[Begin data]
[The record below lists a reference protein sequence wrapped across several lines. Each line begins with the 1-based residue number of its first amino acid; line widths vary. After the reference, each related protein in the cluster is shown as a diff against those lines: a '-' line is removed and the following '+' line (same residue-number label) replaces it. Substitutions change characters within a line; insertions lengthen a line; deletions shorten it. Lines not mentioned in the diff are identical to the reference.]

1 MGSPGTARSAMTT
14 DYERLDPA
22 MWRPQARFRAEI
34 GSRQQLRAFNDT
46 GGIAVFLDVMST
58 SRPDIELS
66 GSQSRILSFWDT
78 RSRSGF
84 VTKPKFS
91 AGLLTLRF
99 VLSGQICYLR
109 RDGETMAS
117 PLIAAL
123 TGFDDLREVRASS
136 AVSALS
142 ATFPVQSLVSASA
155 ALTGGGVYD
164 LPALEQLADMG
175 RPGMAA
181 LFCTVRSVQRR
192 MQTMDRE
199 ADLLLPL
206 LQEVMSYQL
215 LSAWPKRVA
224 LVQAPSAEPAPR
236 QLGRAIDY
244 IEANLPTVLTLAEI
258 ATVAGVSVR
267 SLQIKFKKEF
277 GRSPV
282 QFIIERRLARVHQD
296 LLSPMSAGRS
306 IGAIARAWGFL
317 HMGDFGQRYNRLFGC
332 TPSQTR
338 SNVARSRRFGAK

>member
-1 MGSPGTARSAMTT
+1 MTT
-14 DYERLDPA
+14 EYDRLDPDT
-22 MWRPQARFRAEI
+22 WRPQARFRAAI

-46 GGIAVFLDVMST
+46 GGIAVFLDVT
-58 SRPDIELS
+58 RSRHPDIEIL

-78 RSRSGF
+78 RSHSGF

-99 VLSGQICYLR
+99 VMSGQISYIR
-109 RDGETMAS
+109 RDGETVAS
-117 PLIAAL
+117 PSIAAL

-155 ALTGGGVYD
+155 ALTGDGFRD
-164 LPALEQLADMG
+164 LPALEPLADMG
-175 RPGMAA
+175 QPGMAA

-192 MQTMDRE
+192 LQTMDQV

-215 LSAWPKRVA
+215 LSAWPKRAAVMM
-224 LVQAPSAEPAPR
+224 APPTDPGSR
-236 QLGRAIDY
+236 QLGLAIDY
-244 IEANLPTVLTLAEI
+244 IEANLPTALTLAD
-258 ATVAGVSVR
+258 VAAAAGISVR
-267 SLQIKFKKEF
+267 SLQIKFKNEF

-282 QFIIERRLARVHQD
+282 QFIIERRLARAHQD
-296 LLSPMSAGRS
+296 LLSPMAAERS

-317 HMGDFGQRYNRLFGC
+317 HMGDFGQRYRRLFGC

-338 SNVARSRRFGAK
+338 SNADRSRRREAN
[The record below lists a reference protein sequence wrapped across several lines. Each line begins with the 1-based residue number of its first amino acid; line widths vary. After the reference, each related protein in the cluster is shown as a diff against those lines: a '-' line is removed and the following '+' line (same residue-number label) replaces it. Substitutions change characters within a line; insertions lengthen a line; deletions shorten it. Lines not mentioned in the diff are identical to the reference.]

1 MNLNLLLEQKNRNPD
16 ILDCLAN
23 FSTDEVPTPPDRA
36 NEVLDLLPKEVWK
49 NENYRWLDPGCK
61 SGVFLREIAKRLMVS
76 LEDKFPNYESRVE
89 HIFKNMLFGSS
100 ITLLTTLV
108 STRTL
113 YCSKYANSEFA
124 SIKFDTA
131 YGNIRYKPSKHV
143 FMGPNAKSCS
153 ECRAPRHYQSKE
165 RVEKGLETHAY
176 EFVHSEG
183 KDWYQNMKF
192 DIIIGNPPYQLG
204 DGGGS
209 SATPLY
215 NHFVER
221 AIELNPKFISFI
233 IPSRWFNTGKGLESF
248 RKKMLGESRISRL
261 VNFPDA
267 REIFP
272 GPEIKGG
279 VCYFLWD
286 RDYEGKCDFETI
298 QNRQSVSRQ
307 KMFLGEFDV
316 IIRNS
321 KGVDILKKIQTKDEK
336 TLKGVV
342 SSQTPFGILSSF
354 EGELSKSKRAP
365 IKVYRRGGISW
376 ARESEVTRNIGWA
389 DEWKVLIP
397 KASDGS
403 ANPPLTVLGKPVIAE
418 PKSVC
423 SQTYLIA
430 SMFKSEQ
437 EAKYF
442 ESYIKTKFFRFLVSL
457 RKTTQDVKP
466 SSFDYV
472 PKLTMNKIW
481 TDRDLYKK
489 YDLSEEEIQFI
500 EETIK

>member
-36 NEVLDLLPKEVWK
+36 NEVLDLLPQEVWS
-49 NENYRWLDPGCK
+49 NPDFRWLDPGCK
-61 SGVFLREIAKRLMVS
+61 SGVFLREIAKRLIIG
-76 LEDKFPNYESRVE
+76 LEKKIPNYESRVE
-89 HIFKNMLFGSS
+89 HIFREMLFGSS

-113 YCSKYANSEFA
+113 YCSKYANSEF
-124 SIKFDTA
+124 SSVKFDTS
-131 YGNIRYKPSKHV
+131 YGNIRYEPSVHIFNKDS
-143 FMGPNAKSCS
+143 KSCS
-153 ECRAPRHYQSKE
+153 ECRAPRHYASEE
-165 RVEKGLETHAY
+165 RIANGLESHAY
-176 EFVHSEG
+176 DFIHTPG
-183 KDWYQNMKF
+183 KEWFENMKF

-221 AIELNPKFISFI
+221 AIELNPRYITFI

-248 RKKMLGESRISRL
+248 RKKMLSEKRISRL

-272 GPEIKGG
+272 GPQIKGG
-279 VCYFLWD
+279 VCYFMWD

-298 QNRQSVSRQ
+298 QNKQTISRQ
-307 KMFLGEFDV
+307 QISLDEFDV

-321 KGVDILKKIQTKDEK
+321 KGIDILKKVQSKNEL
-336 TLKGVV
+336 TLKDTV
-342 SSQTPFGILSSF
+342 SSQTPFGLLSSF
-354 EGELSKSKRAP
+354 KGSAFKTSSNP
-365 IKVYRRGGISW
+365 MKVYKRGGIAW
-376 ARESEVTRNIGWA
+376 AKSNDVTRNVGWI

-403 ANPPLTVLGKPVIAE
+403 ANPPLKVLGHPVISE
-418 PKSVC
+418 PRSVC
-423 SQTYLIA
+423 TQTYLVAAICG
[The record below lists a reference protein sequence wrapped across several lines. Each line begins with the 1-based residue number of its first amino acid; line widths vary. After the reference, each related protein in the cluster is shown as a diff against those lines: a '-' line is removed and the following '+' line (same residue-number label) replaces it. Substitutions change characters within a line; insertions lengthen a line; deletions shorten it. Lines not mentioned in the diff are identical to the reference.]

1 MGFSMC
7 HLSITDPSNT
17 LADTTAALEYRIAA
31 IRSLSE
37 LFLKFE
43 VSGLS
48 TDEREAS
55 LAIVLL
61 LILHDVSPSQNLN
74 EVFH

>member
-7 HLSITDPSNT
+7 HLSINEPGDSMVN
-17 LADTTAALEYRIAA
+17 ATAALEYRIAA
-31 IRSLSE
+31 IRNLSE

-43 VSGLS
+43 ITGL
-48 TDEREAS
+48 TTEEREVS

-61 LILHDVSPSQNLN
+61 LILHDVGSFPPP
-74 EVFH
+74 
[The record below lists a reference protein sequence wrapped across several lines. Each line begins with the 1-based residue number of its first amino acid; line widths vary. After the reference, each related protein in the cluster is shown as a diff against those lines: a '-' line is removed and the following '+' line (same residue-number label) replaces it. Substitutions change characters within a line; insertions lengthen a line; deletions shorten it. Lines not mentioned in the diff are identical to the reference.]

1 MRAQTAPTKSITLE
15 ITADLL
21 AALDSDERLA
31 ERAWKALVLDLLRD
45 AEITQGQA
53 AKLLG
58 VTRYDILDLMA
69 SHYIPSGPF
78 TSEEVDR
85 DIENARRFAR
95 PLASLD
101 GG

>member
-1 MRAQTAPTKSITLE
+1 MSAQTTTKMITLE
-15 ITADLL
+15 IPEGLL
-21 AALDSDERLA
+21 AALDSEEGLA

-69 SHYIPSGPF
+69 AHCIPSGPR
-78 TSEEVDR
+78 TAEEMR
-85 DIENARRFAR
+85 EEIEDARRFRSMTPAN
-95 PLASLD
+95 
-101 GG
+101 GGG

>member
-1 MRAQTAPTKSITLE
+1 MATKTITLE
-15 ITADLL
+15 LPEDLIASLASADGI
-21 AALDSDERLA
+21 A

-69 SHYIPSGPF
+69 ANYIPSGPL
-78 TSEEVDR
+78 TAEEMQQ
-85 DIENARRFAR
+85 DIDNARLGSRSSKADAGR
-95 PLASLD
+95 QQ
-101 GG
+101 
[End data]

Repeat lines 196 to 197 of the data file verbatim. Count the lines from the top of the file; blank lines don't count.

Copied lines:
[The record below lists a reference protein sequence wrapped across several lines. Each line begins with the 1-based residue number of its first amino acid; line widths vary. After the reference, each related protein in the cluster is shown as a diff against those lines: a '-' line is removed and the following '+' line (same residue-number label) replaces it. Substitutions change characters within a line; insertions lengthen a line; deletions shorten it. Lines not mentioned in the diff are identical to the reference.]

1 MGFSMC